Immunodeficiency results in increased susceptibility to a wide range of infections, cancers and other diseases that people with healthy immune systems can fight off, the WHO pointed out.


AIDS is the most advanced stage of HIV infection.  “This can take from two to five years to develop, depending on the individual,” the WHO said.  It defines AIDS as “the development of certain cancers, infections, or other severe clinical manifestations.”

A person with HIV will never know he is positive of the virus unless he or she undergoes an HIV test.

“Having an HIV test is the only way to know for sure whether you have HIV,” said the website, “If you have HIV, it’s very important that it’s diagnosed.  This will give you the best chance of getting the treatment and care you need to stay well.”

Unlike in the past, being HIV positive is no longer a death sentence.

“There’s no cure for HIV, but treatment options are much better than they were a few decades ago,” said.  “Because of medical advancements, many people now live long, active lives with HIV.

“The medicines that treat HIV are called antiretroviral drugs,” the website said.  “There are more than two dozen of them, and they fall into six main types.  Each drug fights the virus in your body in a slightly different way.”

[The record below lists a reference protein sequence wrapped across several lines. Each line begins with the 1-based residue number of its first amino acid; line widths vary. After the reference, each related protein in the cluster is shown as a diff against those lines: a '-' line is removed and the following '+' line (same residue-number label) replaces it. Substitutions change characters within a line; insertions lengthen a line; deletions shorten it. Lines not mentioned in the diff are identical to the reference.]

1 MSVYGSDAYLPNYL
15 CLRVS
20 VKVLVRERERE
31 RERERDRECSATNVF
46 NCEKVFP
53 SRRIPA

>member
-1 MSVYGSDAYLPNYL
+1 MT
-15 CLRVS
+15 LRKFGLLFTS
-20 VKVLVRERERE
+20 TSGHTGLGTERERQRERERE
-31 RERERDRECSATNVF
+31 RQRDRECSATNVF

Research shows that a combination, or so-called “cocktail,” of drugs is the best way to control HIV and lower the chances that the virus becomes resistant to treatment.  A doctor can recommend a patient to take three different medicines from two of the groups.

“Which specific ones your doctor prescribes depends on what other medical conditions you have or are likely to get, how well your immune system is working, and even how many pills you want to take each day,” said.

Once an HIV-infected person starts having treatment, he should not stop doing so.

“Keep taking your HIV medications,” reiterated “It’s dangerous to change how you’re taking them—or to stop altogether—if you’re unhappy with how you feel or how they affect you.  That can make it easier for the HIV to become resistant to drugs and harder to treat.

(AP Photo/Ajit Solanki)

“Continuing treatment is the key to not only preventing the development of AIDS, but is key to maintaining a relatively normal lifestyle.  It is possible, with the correct treatment, to obtain a normal life expectancy,” the website said.

Despite this good news, people living with HIV are still struggling to find jobs.  “Keren,” 39, used to work as a warehouse supervisor for a sports brand but he quit his job after he was diagnosed with HIV in 2012.  More than five years and four job applications later, he is still jobless, a situation he attributes to the refusal of employers to hire an applicant who discloses their HIV status.

“It’s difficult to find a job these days with my condition because I have to disclose my status so I can have a schedule that is good for my health, that fits my medical condition,” he said  “But if I disclose my condition, chances are I won’t get hired.”G